We have it blaring at us from TV but in the late 1800’s, all advertising came in the form of paper goods. Most common was the use of trade cards which would be found on the store counters. If you purchased an article, more than likely it had a counter card that you could pick up that told the history of what was in your purchase.
Case in point: for those aficionados of old time western movies, where the dusty cowboy saunters up to the bar and says,“Bar-keep, give me a sarsaparilla” ,the fact of the matter was that sarsaparilla was a close cousin to root beer and in those days, it was used for medicinal purposes as well as a soothing drink.
A trade card for Hood’s Sarsaparilla claims “Catarrh is undoubtedly a blood disease originating in the blood, therefore in order to purify the blood, one should take Hood’s“. O.K., If you say so!
There were lots of false promises made in order to sell a two-bit bottle of gunk until the Food and Drug people got into it. And people got smart as to what the medicine man was selling out the back of his wagon.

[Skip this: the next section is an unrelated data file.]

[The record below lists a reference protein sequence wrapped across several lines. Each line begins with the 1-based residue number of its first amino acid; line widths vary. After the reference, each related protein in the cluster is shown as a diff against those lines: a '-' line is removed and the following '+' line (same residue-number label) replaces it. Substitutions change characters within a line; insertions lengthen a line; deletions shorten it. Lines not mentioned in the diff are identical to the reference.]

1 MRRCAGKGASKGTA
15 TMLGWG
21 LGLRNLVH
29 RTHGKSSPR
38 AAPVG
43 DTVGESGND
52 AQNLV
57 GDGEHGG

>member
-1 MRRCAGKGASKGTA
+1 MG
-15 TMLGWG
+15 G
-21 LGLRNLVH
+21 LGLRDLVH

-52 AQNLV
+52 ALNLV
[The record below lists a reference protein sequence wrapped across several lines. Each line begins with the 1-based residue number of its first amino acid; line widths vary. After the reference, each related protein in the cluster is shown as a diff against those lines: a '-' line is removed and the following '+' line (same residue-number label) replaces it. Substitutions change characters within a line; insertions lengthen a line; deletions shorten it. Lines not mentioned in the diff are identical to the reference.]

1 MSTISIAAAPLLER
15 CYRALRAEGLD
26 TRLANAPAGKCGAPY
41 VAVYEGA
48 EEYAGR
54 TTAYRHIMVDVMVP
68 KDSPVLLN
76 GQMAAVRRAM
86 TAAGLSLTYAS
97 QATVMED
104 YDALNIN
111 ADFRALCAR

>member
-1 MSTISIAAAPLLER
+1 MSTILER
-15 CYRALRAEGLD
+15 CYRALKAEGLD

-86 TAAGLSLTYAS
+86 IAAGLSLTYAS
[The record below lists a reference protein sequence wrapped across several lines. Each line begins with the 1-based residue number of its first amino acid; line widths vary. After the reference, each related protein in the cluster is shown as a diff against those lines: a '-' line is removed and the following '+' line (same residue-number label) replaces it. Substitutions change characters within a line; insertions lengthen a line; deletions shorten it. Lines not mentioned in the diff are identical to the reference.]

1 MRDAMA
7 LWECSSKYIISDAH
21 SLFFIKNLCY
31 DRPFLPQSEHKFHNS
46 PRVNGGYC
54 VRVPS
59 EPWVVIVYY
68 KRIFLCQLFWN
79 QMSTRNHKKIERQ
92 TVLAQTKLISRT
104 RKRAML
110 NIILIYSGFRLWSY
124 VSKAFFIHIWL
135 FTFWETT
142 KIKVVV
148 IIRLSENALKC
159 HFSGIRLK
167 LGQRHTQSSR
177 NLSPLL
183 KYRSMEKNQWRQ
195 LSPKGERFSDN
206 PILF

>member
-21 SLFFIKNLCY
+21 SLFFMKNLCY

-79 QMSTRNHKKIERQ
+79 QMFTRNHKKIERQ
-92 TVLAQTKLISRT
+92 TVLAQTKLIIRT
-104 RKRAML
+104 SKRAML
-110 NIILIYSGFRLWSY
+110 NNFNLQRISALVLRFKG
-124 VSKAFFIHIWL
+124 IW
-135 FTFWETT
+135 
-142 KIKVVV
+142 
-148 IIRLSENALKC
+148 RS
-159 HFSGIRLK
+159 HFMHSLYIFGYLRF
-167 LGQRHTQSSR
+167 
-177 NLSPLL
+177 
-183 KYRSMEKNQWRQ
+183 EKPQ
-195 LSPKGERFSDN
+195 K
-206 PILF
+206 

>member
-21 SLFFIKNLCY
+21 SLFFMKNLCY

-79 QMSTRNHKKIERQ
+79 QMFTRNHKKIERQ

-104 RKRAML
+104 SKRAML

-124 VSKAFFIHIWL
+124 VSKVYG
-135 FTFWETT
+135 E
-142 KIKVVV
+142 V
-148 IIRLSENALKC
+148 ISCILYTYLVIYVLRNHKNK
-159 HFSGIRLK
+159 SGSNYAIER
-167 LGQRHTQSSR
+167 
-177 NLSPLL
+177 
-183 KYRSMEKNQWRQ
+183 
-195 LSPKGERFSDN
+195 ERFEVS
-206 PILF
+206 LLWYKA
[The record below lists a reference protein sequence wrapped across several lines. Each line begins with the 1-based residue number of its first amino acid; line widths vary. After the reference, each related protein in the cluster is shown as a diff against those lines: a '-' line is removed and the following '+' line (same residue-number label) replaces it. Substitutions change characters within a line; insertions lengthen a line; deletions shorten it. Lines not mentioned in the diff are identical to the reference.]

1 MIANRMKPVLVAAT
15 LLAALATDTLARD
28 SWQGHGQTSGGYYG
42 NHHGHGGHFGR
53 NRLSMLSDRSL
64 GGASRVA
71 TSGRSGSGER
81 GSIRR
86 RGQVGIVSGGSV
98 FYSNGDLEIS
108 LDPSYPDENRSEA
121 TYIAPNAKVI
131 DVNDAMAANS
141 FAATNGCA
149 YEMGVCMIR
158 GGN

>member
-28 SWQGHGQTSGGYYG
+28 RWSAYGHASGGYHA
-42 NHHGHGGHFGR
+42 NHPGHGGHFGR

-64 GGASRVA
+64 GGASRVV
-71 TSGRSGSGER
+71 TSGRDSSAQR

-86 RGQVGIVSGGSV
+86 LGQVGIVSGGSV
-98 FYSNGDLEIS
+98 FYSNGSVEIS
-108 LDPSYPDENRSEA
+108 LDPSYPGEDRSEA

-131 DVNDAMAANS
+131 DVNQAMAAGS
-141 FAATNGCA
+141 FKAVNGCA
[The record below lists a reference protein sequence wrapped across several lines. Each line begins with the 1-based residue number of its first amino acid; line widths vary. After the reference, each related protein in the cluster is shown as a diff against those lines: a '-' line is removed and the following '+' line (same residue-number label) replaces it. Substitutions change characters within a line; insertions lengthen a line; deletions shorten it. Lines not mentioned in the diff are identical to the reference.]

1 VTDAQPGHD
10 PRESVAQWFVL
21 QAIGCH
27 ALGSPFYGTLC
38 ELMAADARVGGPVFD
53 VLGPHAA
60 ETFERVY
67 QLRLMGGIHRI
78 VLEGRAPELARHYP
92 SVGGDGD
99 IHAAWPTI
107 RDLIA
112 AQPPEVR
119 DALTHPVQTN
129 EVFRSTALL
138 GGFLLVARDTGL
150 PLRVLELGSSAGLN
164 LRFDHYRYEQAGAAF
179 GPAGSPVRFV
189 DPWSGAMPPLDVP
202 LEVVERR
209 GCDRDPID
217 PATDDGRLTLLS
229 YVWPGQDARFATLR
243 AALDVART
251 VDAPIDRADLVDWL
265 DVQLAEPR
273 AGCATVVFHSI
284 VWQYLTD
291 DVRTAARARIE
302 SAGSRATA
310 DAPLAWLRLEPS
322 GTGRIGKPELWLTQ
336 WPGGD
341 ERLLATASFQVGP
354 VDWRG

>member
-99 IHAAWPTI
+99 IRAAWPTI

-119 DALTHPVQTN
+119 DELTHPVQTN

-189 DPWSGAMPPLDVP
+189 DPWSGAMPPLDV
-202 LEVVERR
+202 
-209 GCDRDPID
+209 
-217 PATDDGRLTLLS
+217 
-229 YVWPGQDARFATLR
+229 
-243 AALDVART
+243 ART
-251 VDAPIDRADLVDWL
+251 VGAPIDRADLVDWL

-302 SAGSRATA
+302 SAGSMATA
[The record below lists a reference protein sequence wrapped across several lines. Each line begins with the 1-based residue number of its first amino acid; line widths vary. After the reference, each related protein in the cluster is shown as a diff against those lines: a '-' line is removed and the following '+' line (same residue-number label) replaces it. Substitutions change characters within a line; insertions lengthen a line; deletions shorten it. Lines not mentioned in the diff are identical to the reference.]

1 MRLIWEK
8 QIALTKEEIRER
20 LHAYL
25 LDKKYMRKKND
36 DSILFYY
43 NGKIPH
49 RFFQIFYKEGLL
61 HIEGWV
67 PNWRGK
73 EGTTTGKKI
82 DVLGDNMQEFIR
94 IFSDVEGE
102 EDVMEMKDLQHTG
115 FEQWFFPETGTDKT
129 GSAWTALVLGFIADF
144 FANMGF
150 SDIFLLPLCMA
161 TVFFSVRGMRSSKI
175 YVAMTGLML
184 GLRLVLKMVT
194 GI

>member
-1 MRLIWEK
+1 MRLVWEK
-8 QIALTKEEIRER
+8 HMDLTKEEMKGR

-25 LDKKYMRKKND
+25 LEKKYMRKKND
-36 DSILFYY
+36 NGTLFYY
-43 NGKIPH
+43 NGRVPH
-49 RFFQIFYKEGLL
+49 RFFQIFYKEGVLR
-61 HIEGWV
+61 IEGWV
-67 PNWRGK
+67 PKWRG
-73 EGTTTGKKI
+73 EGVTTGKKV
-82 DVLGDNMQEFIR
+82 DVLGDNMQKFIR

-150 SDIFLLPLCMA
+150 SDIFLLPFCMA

Many people were duped into believing all the ads and there were things sold that actually made people sicker than they already were.
Hard to believe the conditions that existed over a hundred years ago. Think about it: how long would you last or how much would you get done in the course of a day without electricity and the comforts it provides?
Some of us were discussing going off to camp every summer as youngsters and it came to mind that we could be charged with cruelty to animals today, if we sent our kids off to camp that has no air-conditioning and no internet hook-ups!
As hot as it is now, August doesn’t hold too much promise. A cool sarsaparilla is starting to sound pretty good just about now.